Will California Restore Affirmative Action?
As everyone knows, over the last couple of decades California has become a one-party Democratic state. Democrats hold a better than three-fourths hyper-majority in the State Assembly and their control is nearly as overwhelming in the State Senate. California has our nation’s largest Congressional delegation, and of its 53 members only seven are Republican.
Not only is every statewide officeholder a Democrat, but no Republican has won such a race in almost 15 years, with many of the recent contests not even featuring a Republican on the November ballot. The once-proud Republican Party of Reagan and Nixon has been reduced to almost total irrelevance.
This same pattern has held in national elections, with Donald Trump losing the 2016 California vote by a remarkable 30 points and the most recent polling data suggesting a similar outcome this November.
Except for tiny Hawaii, California is now America’s most heavily non-white state, with our white European population reduced to little more than 30% of the total. But such demographic factors explain only part of those lop-sided 2016 election results since white Californians supported Trump at a rate 20-25 points lower than whites in the rest of the country. If America’s entire white national electorate had voted like its Golden State counterpart, Trump would have lost all fifty states, mostly by huge landslides, and suffered by far the greatest electoral disaster in American history. All the Trump-hating pundits would have spent Election Night laughing and saying “I told you so!”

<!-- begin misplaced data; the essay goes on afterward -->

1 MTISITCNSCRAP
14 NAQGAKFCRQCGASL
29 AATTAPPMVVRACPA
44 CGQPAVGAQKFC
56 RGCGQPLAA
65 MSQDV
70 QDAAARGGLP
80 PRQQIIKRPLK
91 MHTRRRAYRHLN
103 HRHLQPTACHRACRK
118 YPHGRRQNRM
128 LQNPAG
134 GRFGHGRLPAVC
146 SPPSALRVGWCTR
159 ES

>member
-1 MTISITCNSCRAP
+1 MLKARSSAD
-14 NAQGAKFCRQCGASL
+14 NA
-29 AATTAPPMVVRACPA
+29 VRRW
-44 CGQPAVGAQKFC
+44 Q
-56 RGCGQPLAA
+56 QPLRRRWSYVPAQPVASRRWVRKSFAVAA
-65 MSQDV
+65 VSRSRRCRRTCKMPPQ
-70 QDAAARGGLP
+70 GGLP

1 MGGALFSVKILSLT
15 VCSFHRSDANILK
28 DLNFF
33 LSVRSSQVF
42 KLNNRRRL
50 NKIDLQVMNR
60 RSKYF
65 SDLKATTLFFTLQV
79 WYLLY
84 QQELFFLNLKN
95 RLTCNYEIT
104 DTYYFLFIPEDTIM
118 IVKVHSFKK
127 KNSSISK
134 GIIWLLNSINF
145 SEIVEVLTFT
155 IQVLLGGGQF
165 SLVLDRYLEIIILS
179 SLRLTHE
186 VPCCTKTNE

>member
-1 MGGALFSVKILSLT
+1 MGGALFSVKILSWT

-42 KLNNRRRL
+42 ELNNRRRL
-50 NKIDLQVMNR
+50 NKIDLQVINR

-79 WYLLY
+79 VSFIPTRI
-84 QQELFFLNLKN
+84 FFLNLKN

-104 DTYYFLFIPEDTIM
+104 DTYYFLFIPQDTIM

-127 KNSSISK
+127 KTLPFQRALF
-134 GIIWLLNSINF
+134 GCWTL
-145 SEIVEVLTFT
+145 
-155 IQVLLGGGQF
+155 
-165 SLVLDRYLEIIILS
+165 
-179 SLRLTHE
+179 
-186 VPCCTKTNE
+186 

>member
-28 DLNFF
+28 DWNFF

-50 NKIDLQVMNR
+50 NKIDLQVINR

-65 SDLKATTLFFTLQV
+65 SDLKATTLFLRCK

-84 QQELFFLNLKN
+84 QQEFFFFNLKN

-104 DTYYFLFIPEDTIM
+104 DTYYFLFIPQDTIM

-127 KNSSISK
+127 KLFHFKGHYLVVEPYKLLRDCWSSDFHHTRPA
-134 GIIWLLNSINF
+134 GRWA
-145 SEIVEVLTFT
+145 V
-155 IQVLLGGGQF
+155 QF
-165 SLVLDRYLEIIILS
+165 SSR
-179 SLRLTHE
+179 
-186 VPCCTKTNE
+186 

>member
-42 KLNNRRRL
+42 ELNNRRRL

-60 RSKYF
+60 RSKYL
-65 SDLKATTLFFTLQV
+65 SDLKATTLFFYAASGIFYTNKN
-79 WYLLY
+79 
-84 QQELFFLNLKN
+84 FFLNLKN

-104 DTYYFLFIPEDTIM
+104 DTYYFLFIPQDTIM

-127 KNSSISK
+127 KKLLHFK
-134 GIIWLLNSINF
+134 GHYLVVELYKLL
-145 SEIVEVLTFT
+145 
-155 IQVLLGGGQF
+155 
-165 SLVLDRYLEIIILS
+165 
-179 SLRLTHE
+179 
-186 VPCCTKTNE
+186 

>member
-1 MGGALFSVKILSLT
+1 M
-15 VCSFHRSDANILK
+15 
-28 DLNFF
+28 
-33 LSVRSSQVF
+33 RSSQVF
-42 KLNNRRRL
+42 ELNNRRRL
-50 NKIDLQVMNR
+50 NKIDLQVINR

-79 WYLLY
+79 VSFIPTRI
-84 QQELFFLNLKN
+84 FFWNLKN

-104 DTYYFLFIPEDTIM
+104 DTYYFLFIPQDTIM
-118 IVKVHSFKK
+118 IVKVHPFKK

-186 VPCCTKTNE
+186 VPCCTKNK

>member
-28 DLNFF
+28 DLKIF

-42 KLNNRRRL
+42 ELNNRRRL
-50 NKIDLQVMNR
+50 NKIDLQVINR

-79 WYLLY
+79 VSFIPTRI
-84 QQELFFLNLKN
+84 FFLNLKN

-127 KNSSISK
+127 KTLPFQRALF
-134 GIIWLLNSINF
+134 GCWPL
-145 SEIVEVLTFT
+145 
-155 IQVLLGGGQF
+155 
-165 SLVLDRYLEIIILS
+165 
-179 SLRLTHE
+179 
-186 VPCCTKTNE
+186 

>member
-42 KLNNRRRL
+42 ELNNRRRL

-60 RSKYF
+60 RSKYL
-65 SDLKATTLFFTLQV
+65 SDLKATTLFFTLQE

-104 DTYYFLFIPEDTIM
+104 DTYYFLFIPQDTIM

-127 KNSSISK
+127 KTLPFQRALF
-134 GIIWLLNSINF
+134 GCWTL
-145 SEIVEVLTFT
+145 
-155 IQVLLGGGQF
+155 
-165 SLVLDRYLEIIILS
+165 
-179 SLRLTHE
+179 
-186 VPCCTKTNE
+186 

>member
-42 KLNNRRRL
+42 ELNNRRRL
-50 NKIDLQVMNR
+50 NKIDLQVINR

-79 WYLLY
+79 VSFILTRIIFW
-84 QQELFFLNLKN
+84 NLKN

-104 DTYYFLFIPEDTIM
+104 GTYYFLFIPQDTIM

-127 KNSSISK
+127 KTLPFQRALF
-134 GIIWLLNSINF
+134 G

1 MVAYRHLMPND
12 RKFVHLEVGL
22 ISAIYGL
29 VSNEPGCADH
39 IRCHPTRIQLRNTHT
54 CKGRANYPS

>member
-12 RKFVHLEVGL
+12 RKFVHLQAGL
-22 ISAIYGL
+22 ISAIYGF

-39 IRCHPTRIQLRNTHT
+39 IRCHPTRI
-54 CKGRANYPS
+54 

Although liberal domination of California state politics is not quite as absolute as Democratic control, the state is certainly very liberal, with our elected officials supporting all sorts of causes and policies that would be anathema in much of the rest of the country.
Given these political realities and expecting a heavy November turnout, state Democratic leaders believed they had the perfect opportunity this year to undo one of the last hated legacies of Republican Gov. Pete Wilson, the Prop. 209 ban on governmental Affirmative Action, passed into law by a relatively narrow 55% to 45% margin in 1996. Democrats felt quite confident that a full generation of demographic and ideological shifts had totally transformed the electorate, allowing them to win a resounding victory for “racial diversity” at the ballot box.
The plan to restore Affirmative Action became an unstoppable political juggernaut, with the Assembly voting 60-14 and the Senate 30-10 to place Prop. 16 on the November ballot, repealing Prop. 209. The project enjoyed the strong support of popular Gov. Gavin Newsom and nearly all other prominent political leaders, as well as the unanimous backing of the UC Board of Regents and the heads of all three public higher education systems. Leading sports tea
Article from LewRockwell